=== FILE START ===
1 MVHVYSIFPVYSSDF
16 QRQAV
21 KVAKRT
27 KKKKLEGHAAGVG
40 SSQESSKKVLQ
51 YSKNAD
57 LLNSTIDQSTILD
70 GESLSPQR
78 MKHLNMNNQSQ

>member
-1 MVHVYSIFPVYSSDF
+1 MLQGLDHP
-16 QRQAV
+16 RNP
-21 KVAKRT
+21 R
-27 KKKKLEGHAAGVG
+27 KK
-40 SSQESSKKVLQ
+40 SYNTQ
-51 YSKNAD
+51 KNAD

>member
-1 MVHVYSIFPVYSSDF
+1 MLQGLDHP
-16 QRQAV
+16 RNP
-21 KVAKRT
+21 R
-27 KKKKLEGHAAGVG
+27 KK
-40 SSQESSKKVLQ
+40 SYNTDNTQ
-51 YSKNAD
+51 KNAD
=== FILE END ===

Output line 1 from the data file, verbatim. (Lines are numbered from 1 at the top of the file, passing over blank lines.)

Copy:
1 MVHVYSIFPVYSSDF